ELECTRONIC T-NOTES


CHESSBASE USA'S WEEKLY ON-LINE NEWSLETTER


FOR THE WEEK OF JULY 18, 1999


ANALYZING A FINAL POSITION USING CHESSBASE 7

by Steve Lopez

This week, we'll have a look at a couple of neat annotation and analysis tricks in ChessBase 7. These tips may seem a bit basic to some users, but I receive at least two calls a week about them -- I think it's time for us to take a look.

Chessplayers frequently are left hanging at the end of pubished games, wondering "Why did he resign here?" or wondering why the game was a draw. There's a pretty easy way to explore these post-game scenarios using one of your analysis engines within ChessBase 7.

Let's open up a game in ChessBase 7. This game's one of my favorites from this year -- the Cochrane Gambit as played at the Linares supertournament. The first trick that a few folks don't know is that you can jump to any position in the game just by single-clicking on that move in the notation window. In this case, I single-clicked on 31.Bc5+ to jump right to the end of the game:

So let's say we want to figure out why the players called a draw at this point. The first step is to start a variation line at the end of the game. "But how do we do this?" I can already hear you asking. It's pretty simple: to start a variation line in ChessBase 7, just hit the "T" key on your keyboard. When you hit "T", you'll see the game jump backwards one move. This signifies that ChessBase is ready for you to enter a new move:

All that needs to be done now is to enter the new move. In this case, simply play 31.Bc5+ again and it will be added as a variation line, even though it's the same move as what was played in the game:

Note that the position on the board is exactly the same as in the first illustration above, except that now the final move is presented as a variation instead of as the main line move. Now you can enter moves at will without altering the main line moves of the actual game.

You can do this for any move in a game using ChessBase 7; it doesn't have to be the final move of the game. This is a good shortcut to remember when you want to add your own variations to a game -- just hit the "T" key to take back the move and then start making the variation moves on the board.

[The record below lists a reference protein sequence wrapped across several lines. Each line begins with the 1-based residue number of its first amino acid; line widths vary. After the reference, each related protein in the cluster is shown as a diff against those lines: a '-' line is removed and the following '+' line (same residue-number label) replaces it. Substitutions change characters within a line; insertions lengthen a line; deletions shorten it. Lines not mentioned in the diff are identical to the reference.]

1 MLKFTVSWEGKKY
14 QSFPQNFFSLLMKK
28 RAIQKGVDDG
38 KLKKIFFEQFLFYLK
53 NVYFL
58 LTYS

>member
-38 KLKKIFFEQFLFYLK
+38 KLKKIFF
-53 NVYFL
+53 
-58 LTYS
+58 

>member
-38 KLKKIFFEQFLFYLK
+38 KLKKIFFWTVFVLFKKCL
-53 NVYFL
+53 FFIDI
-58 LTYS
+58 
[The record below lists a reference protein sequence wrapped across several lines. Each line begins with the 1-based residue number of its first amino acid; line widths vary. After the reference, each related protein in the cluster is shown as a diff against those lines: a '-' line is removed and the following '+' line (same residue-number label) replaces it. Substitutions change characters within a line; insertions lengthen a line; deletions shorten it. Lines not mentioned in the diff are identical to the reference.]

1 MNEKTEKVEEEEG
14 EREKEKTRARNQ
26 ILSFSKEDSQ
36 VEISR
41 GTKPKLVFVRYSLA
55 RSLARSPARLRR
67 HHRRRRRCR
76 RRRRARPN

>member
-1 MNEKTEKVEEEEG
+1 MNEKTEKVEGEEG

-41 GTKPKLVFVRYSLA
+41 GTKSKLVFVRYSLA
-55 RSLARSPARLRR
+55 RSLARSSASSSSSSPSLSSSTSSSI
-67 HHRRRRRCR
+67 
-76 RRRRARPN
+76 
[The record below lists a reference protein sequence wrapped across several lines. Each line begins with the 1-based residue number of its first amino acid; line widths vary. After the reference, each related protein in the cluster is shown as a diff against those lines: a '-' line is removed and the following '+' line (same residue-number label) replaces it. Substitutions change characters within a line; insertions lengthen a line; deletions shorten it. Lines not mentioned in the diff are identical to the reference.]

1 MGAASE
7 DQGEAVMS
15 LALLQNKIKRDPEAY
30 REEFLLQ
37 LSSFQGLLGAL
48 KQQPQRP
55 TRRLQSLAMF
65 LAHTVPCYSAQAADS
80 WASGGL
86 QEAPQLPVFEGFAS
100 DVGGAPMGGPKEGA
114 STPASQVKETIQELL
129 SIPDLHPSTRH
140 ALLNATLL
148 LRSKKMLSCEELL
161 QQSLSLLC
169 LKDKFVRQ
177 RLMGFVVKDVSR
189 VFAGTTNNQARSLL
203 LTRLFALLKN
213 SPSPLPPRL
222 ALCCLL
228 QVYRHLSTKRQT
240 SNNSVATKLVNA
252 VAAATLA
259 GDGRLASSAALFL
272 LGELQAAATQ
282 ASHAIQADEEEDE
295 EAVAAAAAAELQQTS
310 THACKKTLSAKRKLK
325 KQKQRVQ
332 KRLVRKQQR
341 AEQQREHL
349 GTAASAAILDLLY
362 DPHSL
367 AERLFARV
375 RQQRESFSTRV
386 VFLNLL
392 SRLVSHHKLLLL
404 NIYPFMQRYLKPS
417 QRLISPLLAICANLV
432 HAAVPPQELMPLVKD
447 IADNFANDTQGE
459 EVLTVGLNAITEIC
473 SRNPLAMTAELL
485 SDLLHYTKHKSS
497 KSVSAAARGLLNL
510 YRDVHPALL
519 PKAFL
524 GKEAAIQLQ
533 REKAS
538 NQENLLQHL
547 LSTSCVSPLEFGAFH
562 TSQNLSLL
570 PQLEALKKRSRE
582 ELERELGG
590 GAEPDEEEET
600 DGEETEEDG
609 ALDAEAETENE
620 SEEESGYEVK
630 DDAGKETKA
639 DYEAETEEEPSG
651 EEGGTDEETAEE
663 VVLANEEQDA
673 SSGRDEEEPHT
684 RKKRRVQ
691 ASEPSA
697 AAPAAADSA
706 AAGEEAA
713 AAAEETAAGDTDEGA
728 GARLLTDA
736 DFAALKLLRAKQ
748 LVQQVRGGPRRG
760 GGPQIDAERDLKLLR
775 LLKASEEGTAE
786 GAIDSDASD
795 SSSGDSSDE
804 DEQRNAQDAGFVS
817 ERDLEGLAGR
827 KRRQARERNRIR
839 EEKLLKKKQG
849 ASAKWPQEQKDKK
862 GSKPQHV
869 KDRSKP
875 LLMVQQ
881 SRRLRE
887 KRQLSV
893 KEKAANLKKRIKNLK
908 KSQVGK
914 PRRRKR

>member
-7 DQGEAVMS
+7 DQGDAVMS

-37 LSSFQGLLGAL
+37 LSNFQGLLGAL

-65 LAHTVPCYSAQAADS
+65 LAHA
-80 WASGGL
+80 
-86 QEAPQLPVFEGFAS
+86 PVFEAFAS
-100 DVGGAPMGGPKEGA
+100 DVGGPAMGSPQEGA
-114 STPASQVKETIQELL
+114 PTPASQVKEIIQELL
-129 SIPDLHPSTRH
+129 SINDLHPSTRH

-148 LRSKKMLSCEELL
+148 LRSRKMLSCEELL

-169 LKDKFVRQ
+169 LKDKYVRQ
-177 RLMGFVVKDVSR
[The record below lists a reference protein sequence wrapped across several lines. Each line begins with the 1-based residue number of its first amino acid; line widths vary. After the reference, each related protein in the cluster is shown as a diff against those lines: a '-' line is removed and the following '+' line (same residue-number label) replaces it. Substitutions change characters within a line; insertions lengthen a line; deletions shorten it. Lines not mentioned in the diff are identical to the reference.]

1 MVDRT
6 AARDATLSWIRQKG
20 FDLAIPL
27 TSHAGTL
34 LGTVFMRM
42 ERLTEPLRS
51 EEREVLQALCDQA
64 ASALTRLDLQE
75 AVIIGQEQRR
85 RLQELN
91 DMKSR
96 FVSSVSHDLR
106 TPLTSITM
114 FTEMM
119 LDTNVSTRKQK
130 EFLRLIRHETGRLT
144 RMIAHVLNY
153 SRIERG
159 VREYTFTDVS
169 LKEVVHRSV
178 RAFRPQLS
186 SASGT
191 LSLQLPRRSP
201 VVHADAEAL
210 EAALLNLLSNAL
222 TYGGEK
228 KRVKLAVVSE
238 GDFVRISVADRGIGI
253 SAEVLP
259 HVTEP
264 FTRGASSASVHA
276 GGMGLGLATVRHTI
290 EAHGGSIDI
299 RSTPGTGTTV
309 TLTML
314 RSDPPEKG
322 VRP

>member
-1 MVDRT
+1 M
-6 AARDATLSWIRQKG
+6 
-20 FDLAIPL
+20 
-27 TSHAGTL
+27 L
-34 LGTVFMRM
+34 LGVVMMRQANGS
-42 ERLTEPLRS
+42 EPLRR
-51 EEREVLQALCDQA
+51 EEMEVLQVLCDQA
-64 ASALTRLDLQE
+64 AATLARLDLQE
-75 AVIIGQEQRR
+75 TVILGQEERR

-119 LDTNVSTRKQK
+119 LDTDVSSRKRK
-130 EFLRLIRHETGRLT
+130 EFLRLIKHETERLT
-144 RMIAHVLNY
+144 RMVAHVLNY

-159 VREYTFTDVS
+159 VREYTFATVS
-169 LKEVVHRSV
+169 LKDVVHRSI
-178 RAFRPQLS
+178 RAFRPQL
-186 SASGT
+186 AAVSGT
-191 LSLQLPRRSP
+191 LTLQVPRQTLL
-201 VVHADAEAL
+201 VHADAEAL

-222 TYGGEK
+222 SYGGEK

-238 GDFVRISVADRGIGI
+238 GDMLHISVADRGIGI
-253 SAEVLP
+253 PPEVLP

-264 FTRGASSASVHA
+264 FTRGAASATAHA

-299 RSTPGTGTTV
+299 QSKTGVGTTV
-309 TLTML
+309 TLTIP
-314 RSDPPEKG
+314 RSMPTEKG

Now that we've covered the "T" key, let's look at how to paste a chess engine's analysis into the game score. Note that you won't have to use the "T" key to do this. Just highlight the move you want a chess engine to analyze and let it rip. Going back to our example, we'll just click on the last move of the game and fire up the Fritz engine inside ChessBase to have a look at what the computer thinks of the final position.

After letting it get to a decent search depth (nine to eleven plies or greater), just right-click in the analysis window and select "Lock". This freezes Fritz' analysis at that point. Then right-click again and select "Paste". Fritz' analysis is dropped into the game at that point as a variation line (this is why you don't have to use the "T" key to accomplish this:

In this illustation we see that I had Fritz take a look at the two best moves in the position and both have been added as variation lines. The top line is displayed as the main variation (which we see leads to a draw by repetition of position). The second-best line is shown as a sub-variation; in this line we see that White is forced to keep checking Black (eventually leading to a similar draw by repetition), otherwise ...Qg1 or ...Qh1 is mate. The display also shows the positional evaluation for each variation (in this case 0.00, meaning the positions were even due to the impending draws) and the search depth (eleven plies in this instance).

So we've seen two ways to examine why a game was resigned or drawn. The first way allows you to start a new variation line and shuffle pieces around as you figure out why the game ended the way it did (which is certainly the most instructional of the two methods). The second method lets the computer analyze the position and show you the results had the game been played out.

Until next week, have fun!

You can e-mail me with your comments, suggestions, and analysis for Electronic T-Notes. If you love gambits, stop by the Chess Kamikaze Home Page and the Yahoo Chess Kamikazes Club.